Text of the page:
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COLUMN

Dubya, the Pied Piper

Mike Hall

Sticks and stones may break your bones, but names will never hurt you -- unless, of course, you’re President George W. Bush.

At least, that’s what Jason Wasfy would have you believe. The estimable former Counterpoint editor bemoaned the fact that newspaper columnists used the nickname “Dubya” when referring to our new president [“Dubya or Double-yoo?”, Counterpoint, Feb. 2001]. Wasfy believes that the nickname “plays on subtle stereotypes of Southerners ... [as] backward rednecks whose intellects are as slow as their slurred accents and relaxed lifestyles.”

On one hand, Wasfy’s right. Many columnists, myself included, have been guilty of propagating this unfair stereotype by using “Dubya” in our columns. Therefore, I apologize for insulting Southerners by associating them with George W. Bush.

I also apologize to you, the reading public, for not coming up with better ways to belittle the president. After all, why stop at “Dubya” when he’s done plenty of other boneheaded things? Like delivering verbal miscues, such as: “I am mindful not only of preserving executive powers for myself, but for predecessors as well.” Or crashing and burning at Midland. Or trading away Sammy Sosa.

On the other hand, though, Wasfy misunderstands why columnists began calling Dubya “Dubya” in the first place. He’s right when he says that the nickname is being spun “to make the president seem more informal, a regular guy like the rest of us.” But he’s wrong when he assumes that the media are doing the spinning. Rather, it’s a conscious effort by Dubya and his staff to make him seem like Joe Public. After all, most Joe Publics don’t go to Andover and Yale. During the 2000 campaign, Dubya learned that Americans no longer wanted a father figure in the White House. They wanted a friend.

And as far as friendship goes, Dubya’s the best friend anyone’s ever had. His best skill -- perhaps his only skill -- is his backwater bonhomie. Throughout his professional life, Dubya’s realized that the bond of friendship can smooth over any ideological divide, whether in business or in politics. Unlike Al Gore, Dubya gave the American people the impression that he was listening to them and that he actually gave a damn about their petty problems. He also gave Democrats and independents the hope that, as his new friends, they would have a say in the path of policy over the next four years.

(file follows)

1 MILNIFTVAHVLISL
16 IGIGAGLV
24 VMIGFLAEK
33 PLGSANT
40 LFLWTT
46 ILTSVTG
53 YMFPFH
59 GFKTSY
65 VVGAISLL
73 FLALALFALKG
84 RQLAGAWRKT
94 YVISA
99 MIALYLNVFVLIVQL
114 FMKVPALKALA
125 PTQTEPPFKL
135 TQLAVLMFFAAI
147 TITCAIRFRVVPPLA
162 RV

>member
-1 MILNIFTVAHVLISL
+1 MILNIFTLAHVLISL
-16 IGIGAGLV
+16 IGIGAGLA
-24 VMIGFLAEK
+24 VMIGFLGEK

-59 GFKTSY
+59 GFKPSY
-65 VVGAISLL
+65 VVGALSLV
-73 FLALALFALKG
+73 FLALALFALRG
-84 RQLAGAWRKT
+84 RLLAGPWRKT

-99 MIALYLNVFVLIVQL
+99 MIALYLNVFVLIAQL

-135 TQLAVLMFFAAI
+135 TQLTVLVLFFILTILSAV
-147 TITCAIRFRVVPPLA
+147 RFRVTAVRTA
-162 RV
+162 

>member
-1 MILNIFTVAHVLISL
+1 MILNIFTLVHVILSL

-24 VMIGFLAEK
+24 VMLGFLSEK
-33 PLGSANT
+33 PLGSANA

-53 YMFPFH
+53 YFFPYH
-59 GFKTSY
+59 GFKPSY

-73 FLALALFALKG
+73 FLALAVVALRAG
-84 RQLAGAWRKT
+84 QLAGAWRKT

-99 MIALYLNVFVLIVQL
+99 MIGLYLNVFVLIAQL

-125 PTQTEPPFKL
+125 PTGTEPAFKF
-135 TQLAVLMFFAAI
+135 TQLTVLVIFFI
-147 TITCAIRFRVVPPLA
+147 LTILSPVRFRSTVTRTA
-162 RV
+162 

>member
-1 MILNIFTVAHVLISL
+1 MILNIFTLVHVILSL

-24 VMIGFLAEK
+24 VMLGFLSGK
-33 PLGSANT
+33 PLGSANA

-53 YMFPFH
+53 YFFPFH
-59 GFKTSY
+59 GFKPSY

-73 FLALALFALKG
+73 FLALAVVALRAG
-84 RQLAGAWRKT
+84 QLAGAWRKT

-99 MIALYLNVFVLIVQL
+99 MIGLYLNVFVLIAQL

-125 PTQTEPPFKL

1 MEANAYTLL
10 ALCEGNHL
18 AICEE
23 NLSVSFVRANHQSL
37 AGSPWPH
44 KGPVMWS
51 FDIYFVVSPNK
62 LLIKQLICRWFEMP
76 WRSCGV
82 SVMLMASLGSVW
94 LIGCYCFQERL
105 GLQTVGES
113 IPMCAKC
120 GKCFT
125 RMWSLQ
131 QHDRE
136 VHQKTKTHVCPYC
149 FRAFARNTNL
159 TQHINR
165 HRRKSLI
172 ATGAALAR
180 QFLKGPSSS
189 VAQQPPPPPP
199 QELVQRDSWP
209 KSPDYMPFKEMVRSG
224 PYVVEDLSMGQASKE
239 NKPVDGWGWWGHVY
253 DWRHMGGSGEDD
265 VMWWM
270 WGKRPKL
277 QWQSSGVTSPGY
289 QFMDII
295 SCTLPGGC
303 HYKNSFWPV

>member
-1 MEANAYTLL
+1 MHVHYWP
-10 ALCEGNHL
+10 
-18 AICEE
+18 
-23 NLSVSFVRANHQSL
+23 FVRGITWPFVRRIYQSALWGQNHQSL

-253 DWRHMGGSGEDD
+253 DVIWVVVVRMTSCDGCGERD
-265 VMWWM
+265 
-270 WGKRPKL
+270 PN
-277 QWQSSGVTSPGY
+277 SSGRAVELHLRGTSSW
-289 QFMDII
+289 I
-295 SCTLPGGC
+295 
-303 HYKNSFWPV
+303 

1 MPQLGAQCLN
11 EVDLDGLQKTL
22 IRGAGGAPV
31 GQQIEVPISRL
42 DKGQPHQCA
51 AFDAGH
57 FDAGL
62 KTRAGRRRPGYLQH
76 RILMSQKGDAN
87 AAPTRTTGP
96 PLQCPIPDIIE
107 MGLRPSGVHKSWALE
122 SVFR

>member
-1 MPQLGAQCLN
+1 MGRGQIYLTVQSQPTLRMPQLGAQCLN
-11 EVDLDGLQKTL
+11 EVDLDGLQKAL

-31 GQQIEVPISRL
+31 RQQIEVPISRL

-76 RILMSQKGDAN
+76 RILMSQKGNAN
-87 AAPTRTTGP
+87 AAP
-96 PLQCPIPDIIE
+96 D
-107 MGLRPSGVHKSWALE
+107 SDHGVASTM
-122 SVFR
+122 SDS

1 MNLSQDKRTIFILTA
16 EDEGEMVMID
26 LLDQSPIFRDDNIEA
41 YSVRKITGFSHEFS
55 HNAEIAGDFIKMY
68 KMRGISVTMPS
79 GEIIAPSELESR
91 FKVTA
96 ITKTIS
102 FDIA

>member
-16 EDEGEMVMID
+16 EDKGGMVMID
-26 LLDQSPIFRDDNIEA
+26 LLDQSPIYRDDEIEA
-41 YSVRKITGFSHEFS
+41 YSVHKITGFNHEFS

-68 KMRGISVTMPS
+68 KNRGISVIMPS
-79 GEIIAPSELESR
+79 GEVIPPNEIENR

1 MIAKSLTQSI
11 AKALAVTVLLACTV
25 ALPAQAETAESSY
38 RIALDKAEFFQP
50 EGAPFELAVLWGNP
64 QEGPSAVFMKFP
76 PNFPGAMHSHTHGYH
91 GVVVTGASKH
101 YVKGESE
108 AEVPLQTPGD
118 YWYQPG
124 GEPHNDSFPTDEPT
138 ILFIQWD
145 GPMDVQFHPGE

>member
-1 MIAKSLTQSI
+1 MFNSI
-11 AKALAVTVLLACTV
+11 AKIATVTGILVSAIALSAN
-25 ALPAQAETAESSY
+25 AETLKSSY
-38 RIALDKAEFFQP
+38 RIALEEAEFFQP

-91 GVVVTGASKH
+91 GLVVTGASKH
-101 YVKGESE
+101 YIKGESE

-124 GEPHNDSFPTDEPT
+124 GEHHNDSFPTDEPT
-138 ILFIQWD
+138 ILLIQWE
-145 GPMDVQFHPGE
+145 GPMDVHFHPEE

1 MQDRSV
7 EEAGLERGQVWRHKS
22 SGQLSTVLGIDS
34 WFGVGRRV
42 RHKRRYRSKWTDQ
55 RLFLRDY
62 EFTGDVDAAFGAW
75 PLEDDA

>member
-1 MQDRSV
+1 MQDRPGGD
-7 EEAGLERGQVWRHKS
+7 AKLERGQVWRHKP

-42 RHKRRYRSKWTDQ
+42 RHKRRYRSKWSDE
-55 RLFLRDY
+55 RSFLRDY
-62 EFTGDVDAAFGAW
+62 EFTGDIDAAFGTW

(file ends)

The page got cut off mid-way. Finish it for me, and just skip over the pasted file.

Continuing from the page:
Of course, that’s where the danger lies in Dubya’s “charm offensive.” Like the Pied Piper, he has the ability to charm Democrats with a song of friendship before leading their policies to a watery grave. With his open hand, he’s invited the Kennedys to a White House screening of Thirteen Days and himself to the Democratic congressional retreats.

But with his closed fist, he’s aiming square for the Democrats’ breadbasket. He’s already given social liberals cause for concern by halting overseas aid tied to abortion and by advocating faith-based initiatives -- both within days of becoming president. His selection of John Ashcroft for Attorney General demonstrates further that Dubya doesn’t care about protecting civil liberties. If Dubya’s charm makes Democrats let their guard town, there’s no telling what damage he will do to our freedoms.

Sadly, there are signs already that Dubya’s “charm offensive” is working. He has astronomically high personal approval ratings, even for a president still in his honeymoon stage. He’s even managed to charm my friend, Mr. Wasfy. Jason’s a smart man by any other measure, but even he can’t resist the president’s charms. If Dubya can charm him into the river, then the rest of the country can’t be far behind.